There are situation when there is a need to connect to 3rd party devices or services to exchange routes or to provide additional connectivity. These services and devices could be in the Public Cloud or On-Premise. In those situation the Aviatrix transit can also connect to those devices and services in secure and encrypted fashion (e.g using L3 IPSec).
Following topology demonstrate a scenario where a business is using Cisco CSR (could be any service or instance from any vendor that supports IPSec) in the Cloud to terminate LISP. By virtue of using LISP, the business is forced into a sub-optimal design where an additional hop is necessary.
For this setup we are assuming that you have already deployed Cisco CSR from AWS marketplace
Created Transit VPC and Spoke VPC directly from Aviatrix Controller UI (no need to login to AWS console)
Deployed AVX Transit GW and AVX Spoke GW in their respective VPCs using the Aviatrix Controller UI
Follow the Aviatrix Transit Networking workflow to connect to external 3rd party device (e.g Cisco CSR)
For external connectivity eBGP is the preferred option and this is what we are using here
If you want to connect via static route to external device, it is also possible but then you have to enable “ActiveMesh” on Aviatrix Transit and Spoke Gateways first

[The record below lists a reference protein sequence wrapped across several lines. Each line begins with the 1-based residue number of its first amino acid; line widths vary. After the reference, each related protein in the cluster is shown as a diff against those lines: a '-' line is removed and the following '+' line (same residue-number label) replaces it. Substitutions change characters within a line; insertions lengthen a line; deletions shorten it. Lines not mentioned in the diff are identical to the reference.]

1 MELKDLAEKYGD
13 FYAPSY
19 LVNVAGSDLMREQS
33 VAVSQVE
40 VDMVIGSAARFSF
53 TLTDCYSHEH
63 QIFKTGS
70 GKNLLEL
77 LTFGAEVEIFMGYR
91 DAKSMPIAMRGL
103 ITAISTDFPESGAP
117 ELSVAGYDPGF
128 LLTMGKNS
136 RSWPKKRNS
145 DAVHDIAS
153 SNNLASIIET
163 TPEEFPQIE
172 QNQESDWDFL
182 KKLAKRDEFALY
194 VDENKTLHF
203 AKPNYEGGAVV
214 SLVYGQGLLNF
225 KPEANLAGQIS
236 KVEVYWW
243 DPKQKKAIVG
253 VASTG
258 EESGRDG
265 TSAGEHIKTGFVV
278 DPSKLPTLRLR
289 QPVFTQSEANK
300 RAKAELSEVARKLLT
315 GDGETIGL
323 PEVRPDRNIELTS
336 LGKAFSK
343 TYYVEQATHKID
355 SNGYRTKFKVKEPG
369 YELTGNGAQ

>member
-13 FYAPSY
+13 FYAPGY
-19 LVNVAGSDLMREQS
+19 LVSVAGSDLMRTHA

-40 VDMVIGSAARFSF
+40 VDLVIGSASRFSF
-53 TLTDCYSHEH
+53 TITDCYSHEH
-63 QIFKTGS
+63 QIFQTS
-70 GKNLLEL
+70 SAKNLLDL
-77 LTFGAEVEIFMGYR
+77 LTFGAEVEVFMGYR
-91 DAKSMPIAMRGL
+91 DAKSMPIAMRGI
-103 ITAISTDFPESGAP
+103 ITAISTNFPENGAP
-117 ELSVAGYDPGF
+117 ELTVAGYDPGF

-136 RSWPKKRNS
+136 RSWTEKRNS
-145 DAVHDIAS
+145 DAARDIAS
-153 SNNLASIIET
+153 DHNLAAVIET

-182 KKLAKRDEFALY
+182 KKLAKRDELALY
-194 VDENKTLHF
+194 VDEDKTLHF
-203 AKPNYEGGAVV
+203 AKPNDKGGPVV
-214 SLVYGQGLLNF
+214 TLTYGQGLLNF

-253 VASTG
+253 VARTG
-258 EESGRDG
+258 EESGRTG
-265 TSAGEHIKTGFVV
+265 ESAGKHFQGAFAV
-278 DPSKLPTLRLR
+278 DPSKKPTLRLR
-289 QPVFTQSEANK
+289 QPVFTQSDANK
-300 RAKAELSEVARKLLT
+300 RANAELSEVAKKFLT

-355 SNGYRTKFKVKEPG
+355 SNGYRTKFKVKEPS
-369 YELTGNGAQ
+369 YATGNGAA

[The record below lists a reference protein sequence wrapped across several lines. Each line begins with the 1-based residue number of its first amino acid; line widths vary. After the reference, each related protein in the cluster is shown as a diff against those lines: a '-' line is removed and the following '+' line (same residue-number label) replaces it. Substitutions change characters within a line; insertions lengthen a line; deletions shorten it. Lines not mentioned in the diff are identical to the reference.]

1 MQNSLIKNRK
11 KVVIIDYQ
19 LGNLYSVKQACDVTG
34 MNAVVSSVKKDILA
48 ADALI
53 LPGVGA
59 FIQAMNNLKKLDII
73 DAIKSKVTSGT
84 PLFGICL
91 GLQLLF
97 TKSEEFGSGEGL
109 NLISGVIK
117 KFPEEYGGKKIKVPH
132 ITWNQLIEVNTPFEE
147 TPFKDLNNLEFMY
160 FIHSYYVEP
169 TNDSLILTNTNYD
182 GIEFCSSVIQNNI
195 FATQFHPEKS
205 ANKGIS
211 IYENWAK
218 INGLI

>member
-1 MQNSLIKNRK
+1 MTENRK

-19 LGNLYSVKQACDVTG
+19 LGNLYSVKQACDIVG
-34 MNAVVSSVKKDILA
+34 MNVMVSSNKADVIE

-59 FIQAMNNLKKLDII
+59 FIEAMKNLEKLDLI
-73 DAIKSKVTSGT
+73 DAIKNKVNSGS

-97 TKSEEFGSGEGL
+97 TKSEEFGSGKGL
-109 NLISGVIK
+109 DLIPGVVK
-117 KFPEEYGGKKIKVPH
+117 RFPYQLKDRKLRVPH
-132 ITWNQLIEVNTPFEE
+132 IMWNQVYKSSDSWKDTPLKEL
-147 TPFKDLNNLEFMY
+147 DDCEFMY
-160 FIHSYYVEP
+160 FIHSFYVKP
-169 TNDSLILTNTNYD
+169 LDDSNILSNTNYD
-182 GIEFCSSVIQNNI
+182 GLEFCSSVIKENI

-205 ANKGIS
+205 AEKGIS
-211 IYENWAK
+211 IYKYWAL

Attached Spoke-VPC to Transit-VPC
Build the IPSec Tunnel From Aviatrix Transit Gateway to Cisco CSR
Configure Aviatrix Controller as shown below
Notice we are using the default IPSec Algorithms. My recommendation is to start with the default and change after if needed
After you have done the setup as above, you will notice an entry in the Site2Cloud (S2C) section of AVX-Controller automatically (The screenshot shows tunnel UP which is not correct. The tunnel will be in the down state at this time)
Click on the Name above and download the IPSec config.
Aviatrix Site2Cloud configuration.
This connection has a single IPsec tunnel between customer gateway and Aviatrix gateway in the cloud.
1: Internet Key Exchange Configuration
Configure the IKE SA as follows
Version : 1
Authentication Method : Pre-Shared Key
Pre-Shared Key : Aviatrix1!
Encryption Algorithm : AES-256-CBC
Authentication Algorithm : SHA-1
Lifetime : 28800 seconds
Phase 1 Negotiation Mode : main
Perfect Forward Secrecy : Diffie-Hellman Group 2
DPD threshold : 10 seconds
DPD retry interval : 3 seconds
DPD retry count : 3
2: IPSec Configuration